When it comes to fishing either through the ice or during open water, to catch fish you need to be where the fish are. If you have fished a body of water enough, you can get a feel for where the fish are at different times of the year. However, the first few times you fish a new body of water it can be difficult to know the lay of the lake. Most lakes have a bathymetric (bottom contours) map that can provide some important information to you to help you position yourself for success. They key is understanding what the map shows.
The depth of the lake is shown with contour lines. Sometimes only a few lines are labelled with a number while other times every line is labelled, it just depends on the map. If not every line is labelled, count the number of lines between labelled lines. Then subtract the smaller labelled line from the larger one to know the difference, then divide that by the number of lines to know what the increment between lines. Most times it is five or ten feet. The map starts with zero being the shoreline of the lake, and then each contour represents a deeper bottom depth.
You can look at their spacing to understand what might be happening on the bottom. If the lines are close together, that means that the depth is changing rapidly. This means a drop-off. Drop-offs are popular spots to catch predatory fish who hunt along the drop or where those fish will stage before heading into the shallow waters to hunt or spawn.
In contrast, large distances between contour lines means that it is taking longer distance to get to a different depth. These areas are commonly called flats. In shallower water (12 feet or less), these areas usually have heavy vegetation growth. These weedbeds are a refuge for smaller baitfish and invertebrates. Some predator fish like to hunt on the edges (usually the deeper edge) of the weedbed, waiting for a prey item to slip up and come out of their hiding place.
The shape that the contours take can also point out features on the bottom. Where a creek or river feeds into the body of water, there will often be a continuation of the flow pattern resulting in some buildup of bottom debris on one or both sides of the channel. The contour lines will have a “V” shape to them with the tip of the “V” facing upstream. This is because the bottom of the stream is lower than the area on either side, so to have the same depth reading, you would need to go upstream to get to that depth. After storms, some fish hang out waiting for food items to be washed into the body of water by the current. Knowing where flowing water may be can tip you off when you are concerned about ice getting thin and unsafe. Moving water does not freeze as easily as standing water so areas with current often have thinner ice.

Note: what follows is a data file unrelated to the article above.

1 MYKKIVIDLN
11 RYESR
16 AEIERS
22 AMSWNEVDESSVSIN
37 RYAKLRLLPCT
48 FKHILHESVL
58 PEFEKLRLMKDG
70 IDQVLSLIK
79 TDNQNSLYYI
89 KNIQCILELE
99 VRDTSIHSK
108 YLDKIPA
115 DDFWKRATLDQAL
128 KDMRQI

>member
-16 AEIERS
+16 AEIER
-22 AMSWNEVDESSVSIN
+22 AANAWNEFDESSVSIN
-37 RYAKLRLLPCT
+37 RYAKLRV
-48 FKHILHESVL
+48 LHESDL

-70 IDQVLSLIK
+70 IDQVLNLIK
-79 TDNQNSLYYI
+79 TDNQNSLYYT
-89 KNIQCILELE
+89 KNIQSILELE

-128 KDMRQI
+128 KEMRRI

On the flip side, where a point enters the body of water the bottom contours will point the opposite direction. Since the bottom on a point is more gradual, the contour must go out into the lake further to have the same depth as the areas on either side of the point. Dragging soft plastics across the bottom of points is a common summertime bass fishing technique. Often one side of the point will have a steeper bottom, so try fishing each side to see if the fish are using one drop more than the other.
Seeing multiple contour lines with the same depth is an indication of a hump or island in the lake. This is because the depth is decreasing instead of increasing, so if it gets shallow enough the previous contour line must be drawn. Look at how small the contour values get to know whether it is a submerged island, often called a hump, because it does not go to zero feet deep or if it is an island that sticks out of the water. Humps are popular for fish to gather around because they are a different type of structure for the depth. They can have sharp drops and act as mini drop-offs with fish hanging out on them.
When it comes to fishing a new body of water, reading the bathymetric map will help you pick where you want to try fishing and hopefully save you some time finding where the fish are.